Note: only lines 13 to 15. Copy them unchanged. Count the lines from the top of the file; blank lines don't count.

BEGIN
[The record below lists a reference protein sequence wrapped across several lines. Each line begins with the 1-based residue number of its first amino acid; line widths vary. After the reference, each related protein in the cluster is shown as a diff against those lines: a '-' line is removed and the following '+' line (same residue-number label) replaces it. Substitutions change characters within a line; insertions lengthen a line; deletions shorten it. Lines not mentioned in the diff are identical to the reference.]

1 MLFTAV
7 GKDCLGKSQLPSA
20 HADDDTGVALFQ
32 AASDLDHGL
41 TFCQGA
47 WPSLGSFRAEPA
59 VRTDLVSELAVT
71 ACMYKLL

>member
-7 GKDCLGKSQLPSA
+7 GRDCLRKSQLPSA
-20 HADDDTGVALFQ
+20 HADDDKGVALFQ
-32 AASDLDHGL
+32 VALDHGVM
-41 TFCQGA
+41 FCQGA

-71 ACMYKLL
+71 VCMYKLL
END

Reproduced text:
-20 HADDDTGVALFQ
+20 HADDDKGVALFQ
-32 AASDLDHGL